Any infection control program is designed to eliminate the risk of illness due to exposure to unwanted infectious agents.
Several components make up an infection control program, including:
The infection control plan becomes the basis for all other infection control activities.
Why is the plan needed?
The plan addresses several points:
Once the plan is in place, the specifics will come into focus.
Infection control risk factors must be identified.
Identifying the risk factors helps to target potential areas of exposure.
Developing policies and procedures helps begin the process of eliminating or reducing exposure due to risk factors.
The policies employed must have a demonstrative effect on the targeted risk factors.
Who will perform the tasks outlined in the policies or procedures?
Most front-line staff are given the enormous responsibility of safeguarding a facility’s employees, visitors, residents or clients.
It is imperative that employee training be given the highest priority.
Employees need to know what role(s) they play in the infection control program.
They must understand the importance of working correctly at all times.
Benchmarks help to give the employees some idea of the effectiveness of their efforts.
A benchmark becomes feedback that encourages employees and helps them recognize their value in the program.
Inspections and visual checks help employees understand their contributions to the program.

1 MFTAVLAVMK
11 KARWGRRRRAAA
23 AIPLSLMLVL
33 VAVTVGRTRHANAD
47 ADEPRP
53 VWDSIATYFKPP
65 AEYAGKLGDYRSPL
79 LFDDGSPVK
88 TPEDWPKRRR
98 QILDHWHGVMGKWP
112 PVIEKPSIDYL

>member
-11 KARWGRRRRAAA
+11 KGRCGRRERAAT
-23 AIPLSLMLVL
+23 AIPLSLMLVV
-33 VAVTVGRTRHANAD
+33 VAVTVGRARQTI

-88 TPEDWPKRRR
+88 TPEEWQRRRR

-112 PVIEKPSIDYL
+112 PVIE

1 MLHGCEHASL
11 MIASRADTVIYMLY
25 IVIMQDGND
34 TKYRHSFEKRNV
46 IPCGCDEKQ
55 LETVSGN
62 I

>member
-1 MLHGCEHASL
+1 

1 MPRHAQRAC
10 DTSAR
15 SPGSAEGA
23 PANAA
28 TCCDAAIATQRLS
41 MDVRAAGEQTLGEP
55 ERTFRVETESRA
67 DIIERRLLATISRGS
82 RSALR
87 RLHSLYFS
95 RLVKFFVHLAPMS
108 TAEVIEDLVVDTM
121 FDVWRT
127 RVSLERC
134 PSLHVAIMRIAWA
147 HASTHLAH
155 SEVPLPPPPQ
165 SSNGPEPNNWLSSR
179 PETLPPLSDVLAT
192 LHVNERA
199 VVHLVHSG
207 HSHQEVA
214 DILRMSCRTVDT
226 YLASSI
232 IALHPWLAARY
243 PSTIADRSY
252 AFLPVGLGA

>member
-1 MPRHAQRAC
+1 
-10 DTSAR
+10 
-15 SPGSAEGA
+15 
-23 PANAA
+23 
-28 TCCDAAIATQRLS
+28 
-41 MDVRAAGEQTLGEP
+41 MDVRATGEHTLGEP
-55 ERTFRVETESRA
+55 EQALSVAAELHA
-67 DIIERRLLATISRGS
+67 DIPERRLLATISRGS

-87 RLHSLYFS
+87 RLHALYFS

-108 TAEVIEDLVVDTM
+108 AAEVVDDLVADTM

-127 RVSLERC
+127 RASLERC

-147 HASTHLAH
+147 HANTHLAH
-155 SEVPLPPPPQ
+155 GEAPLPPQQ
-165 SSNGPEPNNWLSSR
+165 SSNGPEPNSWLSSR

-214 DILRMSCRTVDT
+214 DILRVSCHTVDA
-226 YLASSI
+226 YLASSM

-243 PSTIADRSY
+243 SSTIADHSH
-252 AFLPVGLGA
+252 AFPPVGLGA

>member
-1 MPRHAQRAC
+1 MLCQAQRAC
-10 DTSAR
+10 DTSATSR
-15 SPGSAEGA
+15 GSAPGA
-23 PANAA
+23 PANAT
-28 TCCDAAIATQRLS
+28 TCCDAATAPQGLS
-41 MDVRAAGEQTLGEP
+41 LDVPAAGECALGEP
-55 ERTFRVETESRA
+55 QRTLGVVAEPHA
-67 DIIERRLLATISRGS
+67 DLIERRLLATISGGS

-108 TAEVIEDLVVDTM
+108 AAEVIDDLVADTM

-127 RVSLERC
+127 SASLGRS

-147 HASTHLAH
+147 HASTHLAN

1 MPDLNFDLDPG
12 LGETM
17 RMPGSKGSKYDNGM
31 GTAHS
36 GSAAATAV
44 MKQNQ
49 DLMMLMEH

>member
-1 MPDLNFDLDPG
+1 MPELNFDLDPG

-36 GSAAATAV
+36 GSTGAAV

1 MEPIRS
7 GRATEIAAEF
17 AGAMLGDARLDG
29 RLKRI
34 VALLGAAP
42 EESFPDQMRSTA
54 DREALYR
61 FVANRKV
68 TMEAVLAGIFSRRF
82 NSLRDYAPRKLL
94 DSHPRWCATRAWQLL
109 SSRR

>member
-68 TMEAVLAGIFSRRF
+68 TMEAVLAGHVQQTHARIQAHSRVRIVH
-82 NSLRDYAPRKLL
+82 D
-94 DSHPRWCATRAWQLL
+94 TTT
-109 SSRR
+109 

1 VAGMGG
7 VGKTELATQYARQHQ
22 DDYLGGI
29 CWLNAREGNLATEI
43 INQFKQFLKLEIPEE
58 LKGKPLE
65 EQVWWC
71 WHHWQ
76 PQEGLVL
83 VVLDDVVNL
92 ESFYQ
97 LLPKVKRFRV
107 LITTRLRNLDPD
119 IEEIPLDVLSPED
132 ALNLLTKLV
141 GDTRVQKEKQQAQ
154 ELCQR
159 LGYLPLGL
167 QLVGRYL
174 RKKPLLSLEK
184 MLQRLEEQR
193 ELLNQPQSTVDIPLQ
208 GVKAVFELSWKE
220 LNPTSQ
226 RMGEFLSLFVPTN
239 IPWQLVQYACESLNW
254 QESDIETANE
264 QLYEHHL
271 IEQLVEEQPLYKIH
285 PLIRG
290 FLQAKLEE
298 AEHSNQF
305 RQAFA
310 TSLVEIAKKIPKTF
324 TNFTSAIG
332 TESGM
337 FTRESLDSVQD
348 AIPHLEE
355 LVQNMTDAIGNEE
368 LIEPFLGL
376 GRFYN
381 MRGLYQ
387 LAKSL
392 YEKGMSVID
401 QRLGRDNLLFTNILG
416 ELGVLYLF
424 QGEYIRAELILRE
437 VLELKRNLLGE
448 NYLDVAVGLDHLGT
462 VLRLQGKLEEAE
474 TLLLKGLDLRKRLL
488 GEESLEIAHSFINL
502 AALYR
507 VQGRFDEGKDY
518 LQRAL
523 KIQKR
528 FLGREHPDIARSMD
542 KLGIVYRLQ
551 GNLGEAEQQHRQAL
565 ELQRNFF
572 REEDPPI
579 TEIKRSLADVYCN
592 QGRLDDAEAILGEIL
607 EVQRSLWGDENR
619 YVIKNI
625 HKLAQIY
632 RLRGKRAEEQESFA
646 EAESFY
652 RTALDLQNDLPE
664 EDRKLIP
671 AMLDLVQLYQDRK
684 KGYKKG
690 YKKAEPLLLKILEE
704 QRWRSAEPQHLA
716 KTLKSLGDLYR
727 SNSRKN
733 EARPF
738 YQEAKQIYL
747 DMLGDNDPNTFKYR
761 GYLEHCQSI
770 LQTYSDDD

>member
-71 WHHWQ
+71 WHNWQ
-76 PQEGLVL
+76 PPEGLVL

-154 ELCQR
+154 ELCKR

Infection control program evaluations are generally the responsibility of managers, nurses, physicians and any qualified and experienced personnel.
There are specific qualifications, including education and levels of work experience an individual must attain before being allowed to oversee an infection control program.
The professional charged with running the program must be able to identify potential trouble spots or negative trends.
If the program is deemed successful, efforts must be made to keep the components relevant.
Areas where the program has challenges must be addressed.
The program should result in some reduction or elimination of risk factors.
Yet, no infection control program is absolute.
Situations may arise that cannot be anticipated.
The program must be flexible enough to address current, as well as newly identified, risk factors.
Desired results may not always occur.
Whatever the challenge, the program must be designed to meet changing goals.
In this respect, infection control is an ongoing process.
Infection control does not have to be complicated or frightening.
With the proper education, follow-up and promotion, infection control can be as simple as washing your hands.